Wyndham encouraging guests to put down the phones

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The pool deck of the Wyndham Grand Bonnet Creek near Walt Disney World Resort is a phone-free zone.
The pool deck of the Wyndham Grand Bonnet Creek near Walt Disney World Resort is a phone-free zone.
Holly V. Kapherr
Holly V. Kapherr

We are undeniably at a time when our smartphones are truly extensions of our lives. Restaurants develop photogenic dishes for ideal Instagramming. Hotels, airports and attractions install picture-perfect environments specifically for selfies. Everywhere you look when traveling, there's a hashtag to use or incentive to "like us!" or check in on Facebook.  A study done in August found that the average adult spends 24 hours per week, that's one full day, on their smartphone.

But two of Wyndham's Florida properties -- the Wyndham Grand Bonnet Creek at Walt Disney World Resort and the Wyndham Grand Clearwater Beach -- are going against the grain. The program is part of a five-hotel pilot by the brand. The other Wyndham hotels participating are in Chicago; Charleston, S.C.; and Galveston, Texas. The program is an extension of the brand's "Reconnected Family Experience" program that rolled out in February.

"Before the pull of technology, we would never dream of wasting time on our phones instead of jumping straight into the pool and soaking up every minute of our vacation," Lisa Checchio, chief marketing officer for Wyndham, said in a statement.

The phone-free program, which launched in October, encourages guests to put away their cell phone and interact with others in their family or group or interact more fully with the staff. At the Wyndham Grand Clearwater Beach, guests find brochures around the pool deck and restaurant, Ocean Hai, with information on how to participate in the program. The brochure reads:

"These special spaces throughout Wyndham Grand hotels help us unplug by the pool, where swimming means more than swiping, and in our restaurants, where family dinner comes before filters." Plus, you'll get rewarded by putting family time first."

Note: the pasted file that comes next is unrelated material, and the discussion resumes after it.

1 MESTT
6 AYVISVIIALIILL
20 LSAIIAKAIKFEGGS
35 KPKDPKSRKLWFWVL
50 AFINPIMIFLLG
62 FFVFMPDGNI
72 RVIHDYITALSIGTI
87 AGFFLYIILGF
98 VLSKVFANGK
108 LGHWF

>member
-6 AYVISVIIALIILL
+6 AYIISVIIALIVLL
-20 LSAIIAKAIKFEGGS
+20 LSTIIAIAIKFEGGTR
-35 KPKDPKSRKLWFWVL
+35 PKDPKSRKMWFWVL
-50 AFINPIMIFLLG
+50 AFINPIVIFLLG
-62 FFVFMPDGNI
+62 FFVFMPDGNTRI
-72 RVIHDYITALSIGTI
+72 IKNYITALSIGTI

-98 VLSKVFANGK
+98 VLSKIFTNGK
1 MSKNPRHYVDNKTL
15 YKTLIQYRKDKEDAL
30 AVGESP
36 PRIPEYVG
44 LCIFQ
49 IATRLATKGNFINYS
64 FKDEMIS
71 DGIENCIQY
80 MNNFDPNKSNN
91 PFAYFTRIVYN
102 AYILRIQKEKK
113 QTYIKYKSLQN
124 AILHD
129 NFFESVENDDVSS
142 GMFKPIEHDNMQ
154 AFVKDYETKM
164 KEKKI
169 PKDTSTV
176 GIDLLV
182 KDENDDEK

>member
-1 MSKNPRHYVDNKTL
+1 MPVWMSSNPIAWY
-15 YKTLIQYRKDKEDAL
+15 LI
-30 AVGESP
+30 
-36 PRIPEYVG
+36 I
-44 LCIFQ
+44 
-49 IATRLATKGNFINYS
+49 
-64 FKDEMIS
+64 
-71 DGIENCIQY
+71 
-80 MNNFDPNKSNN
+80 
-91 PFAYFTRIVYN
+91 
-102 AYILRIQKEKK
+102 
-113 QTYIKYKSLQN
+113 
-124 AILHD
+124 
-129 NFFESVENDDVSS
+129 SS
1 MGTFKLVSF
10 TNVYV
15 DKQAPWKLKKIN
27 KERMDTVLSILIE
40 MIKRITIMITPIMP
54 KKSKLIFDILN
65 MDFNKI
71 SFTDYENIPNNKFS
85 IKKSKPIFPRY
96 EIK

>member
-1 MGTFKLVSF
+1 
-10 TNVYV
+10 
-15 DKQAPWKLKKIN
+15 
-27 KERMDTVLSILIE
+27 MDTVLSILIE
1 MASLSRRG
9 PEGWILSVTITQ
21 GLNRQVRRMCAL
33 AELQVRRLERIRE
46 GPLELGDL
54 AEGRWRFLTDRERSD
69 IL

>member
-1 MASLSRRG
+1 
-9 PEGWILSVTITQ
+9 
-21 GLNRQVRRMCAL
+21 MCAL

Here's how it works: Guests place their smartphones in a special pouch called Yondr, which seals magnetically and which can only be opened by tapping it on a base station.

Ivan Salazar, director of outlets at the Wyndham Grand Clearwater Beach, told me, "We want our guests to find a healthy balance between using their phones and spending time together." I asked him about the obsession in tourism with sharing experiences at a property on social media. He responded, "Of course we love when guests share their experience, but while they're here, we encourage them to step back and enjoy being in the moment.

According to Salazar, the challenge of not reaching for their phones in a quiet moment at the table or while the kids are swimming is part of the draw for guests. "We have heard from guests that they didn't realize how often they reach for their phone without even thinking about it, and what a distraction it is from what's going on around them." Salazar also told me that they encourage guests to post about their phone-free experience at the hotel once they return home.

The phone-free zones present a more family-friendly way to ask guests to put their phones away and improve the service and ambience of the pool and restaurant areas. Salazar said, "From the restaurant standpoint, this allows our servers to better get to know our guests, like where they're from and what they like to do. Then, our servers can offer suggestions of things to do in the area that speak to the guests' interests. It's an opportunity to personalize our service even further."

Correction: The phone-free program launched in October and is an extension of the Wyndham's "Reconnected Family Experience" program that rolled out in February. An earlier version of the article stated that "Reconnected Family Experience" launched in October as well.

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